- Vintage item from the 1980’s
- Primary color: Black
- Secondary color: Gold
- Materials: Leather, Metal
- Ships worldwide from France
Channeling Marilyn’s Joy this weekend!
dievca is having an interesting moment with the “Block Heel” sandals that have been in fashion for the past two years.
It’s a love/hate relationship.
she hated seeing the 1960’s ones on her aunts as they got older and didn’t update their closets in the 1980’s.
It reminded her of a fashion “no”.
Especially the white leather/pleather ones worn at weddings.
But now, they are back and the 1960’s version doesn’t look too bad, really.
dievca loves the pair of sandals she picked up, last summer:
and these, this summer:
They are very comfortable and dievca can walk the City.
Maybe her Aunts were on to something when they couldn’t let the shoes go~
Time to wear the sandals to a Block Party!
Top advert from ShopBop.
dievca wandered around the Old Spitalfields Market at the suggestion of friends who live in London. There were some great leather bags, cute dresses, funky t-shirts and lovely glassware – if she could get it back to NYC in one piece. Plus, a stop for a pint.
Two bricks-and-mortar stores caught dievca’s attention on the exterior of the market – two stores exclusive to London. One for Master and one for dievca.
dievca bought Master some gear in Rapha — a high-end cycling brand based in London:
Then she spotted Collectif Vintage!
You might remember that is the brand of dievca’s (and Master’s) favorite polka dot day dress:
Well there was more fun 1940’s and 1950’s retro options:
(who doesn’t want to wear a watermelon dress in summer?):
Sadly, but not really that sad…, dievca chose to spend her money on Master – but she will keep looking for Collectif Vintage pieces in the future.
May the Sun of Summer warm your Soul!
America’s love affair with the polka dot might have started in 1926, when Miss America was photographed in a polka dot swimsuit.
In 1928, Disney introduced its cartoon darling “Minnie Mouse” wearing a polka dot dress and matching bow. Minerva leans towards red, though it looks like she was open to color changes in 1930.
Throughout the 1930s, polka dot dresses appeared in stores, the fabric suddenly subversive, nipped in by ribbons and accentuated with bows.
In 1940, Tommy Dorsey and Frank Sinatra’s ballad “Polka Dots and Moonbeams” captured the height of America’s polka dot mania — that spring, the Los Angeles Times assured its readers, “You can sign your fashion life away on the polka-dotted line, and you’ll never regret it.”
We can see ‘Rosie the Riveter’s’ polka dot bandana, continuing the theme through the early 1940’s.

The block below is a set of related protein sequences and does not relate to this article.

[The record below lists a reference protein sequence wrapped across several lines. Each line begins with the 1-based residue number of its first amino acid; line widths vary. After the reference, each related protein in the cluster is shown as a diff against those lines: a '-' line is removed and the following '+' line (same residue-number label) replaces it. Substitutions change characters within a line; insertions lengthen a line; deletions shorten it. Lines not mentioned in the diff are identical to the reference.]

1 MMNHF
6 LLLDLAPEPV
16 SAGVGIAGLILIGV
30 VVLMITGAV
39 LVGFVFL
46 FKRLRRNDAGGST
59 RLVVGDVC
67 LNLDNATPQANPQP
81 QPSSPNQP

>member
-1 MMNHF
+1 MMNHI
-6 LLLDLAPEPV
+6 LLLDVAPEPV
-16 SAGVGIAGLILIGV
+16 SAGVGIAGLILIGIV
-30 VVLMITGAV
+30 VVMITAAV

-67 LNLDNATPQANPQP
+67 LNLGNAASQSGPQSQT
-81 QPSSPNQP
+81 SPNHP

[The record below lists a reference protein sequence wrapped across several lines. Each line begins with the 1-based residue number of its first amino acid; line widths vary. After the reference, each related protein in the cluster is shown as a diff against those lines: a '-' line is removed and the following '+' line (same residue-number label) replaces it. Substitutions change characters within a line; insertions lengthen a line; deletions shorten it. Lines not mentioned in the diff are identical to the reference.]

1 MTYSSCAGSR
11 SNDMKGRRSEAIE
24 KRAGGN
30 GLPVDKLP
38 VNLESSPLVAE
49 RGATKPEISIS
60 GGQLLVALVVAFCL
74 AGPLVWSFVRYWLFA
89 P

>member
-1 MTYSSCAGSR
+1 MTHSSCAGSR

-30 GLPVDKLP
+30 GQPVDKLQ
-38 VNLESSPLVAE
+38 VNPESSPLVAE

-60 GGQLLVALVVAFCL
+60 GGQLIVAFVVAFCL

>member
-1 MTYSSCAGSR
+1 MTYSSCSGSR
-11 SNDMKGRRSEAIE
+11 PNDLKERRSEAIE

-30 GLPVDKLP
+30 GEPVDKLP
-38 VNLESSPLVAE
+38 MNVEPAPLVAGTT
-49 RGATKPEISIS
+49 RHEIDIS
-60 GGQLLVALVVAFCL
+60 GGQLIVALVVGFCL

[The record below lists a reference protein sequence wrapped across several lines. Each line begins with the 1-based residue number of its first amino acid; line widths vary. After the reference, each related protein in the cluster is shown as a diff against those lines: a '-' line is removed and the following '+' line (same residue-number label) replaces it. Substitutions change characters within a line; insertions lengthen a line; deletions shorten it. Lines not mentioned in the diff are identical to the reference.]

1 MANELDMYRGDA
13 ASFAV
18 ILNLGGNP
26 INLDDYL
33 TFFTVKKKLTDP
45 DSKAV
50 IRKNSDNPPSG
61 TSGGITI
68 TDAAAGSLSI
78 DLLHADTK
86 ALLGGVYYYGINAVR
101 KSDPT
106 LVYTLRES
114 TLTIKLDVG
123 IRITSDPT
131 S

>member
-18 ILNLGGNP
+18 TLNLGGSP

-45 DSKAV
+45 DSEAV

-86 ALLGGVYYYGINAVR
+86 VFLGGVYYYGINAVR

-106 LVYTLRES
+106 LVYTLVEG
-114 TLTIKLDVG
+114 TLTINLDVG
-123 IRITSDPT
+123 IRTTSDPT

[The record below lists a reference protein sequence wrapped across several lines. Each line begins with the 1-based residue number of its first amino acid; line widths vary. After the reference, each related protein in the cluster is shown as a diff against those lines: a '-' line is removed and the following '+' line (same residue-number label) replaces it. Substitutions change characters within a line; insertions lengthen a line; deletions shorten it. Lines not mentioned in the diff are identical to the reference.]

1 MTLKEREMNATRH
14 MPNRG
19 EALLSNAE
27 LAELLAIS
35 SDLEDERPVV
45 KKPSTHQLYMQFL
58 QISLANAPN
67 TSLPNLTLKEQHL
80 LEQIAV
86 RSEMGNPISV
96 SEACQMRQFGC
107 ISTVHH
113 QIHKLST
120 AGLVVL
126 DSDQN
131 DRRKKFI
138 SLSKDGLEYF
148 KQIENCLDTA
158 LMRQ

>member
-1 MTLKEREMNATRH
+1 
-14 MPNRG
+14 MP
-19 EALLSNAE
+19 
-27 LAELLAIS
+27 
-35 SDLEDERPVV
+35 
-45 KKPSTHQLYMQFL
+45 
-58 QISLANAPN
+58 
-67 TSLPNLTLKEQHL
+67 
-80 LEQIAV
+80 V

Later in the decade, the polka dot pattern became more “highbrow” when Christian Dior released his “New Look” collection of hourglass dresses, many styles bedecked with dots. After a wartime period of shifting gender roles, Dior told Vogue that his collection sought “to make women extravagantly, romantically, eyelash-battingly female” again. Hollywood followed suit, and the ladylike print fast became popular with actresses.
In 1951, Monroe was famously photographed wearing a polka dot bikini (top photo). Nine years later, the release of Brian Hyland’s hit song, “Itsy Bitsy Teenie Weenie Yellow Polka Dot Bikini,” brought polka dots back into vogue.
dievca wears polka dots once in awhile, Master’s favorite is a retro day dress:
A couple of polka dot scarves have joined dievca’s closet.
But she got distracted by a few polka dot items for this Spring and Summer:
The Garnet Hill Starlet is in dievca’s closet for summer and she is eyeballing the Lindy Bop Juliet for walking on Master’s arm when he returns to NYC.
Do you have anything polka dot you swear by?
A risqué illustration featuring 64 Disney characters showed up in Paul Krassner’s satirical US publication, The Realist, 50 years ago.
Originally published out of the offices of Mad, The Realist lays serious claim to being the world’s first and longest surviving underground magazine, running from 1958 to 2001.
In 2007, Krassner recounted to The Guardian how he was inspired to commission the drawing by Disney’s death in 1966:
“I decided to visit Disneyland for the first time. I asked the head of security if there was any special ceremony to mark his death.
“‘No,’ he replied. ‘We kept the park open. We felt that Mr Disney would have wanted it that way.’ This was the moment I realised that, although Disney had served as the Intelligent Designer for a whole stable of imaginary characters – repressing their libidos in the process – they were now mourning for him in a state of suspended animation.
“When I got home, I called Wally Wood, a staff artist for Mad magazine, and assigned him to create a black-and-white montage for the middle two pages of the May 1967 issue.”<
The artwork inspired irreverent t-shirts with Snow White and “the Sir Punks”, plus Minnie and Mickey going at it selling at Seditionaries. This was one of a number of graphics introduced into the historic store at 430 King’s Road early in 1978 by Malcolm McLaren and Vivienne Westwood.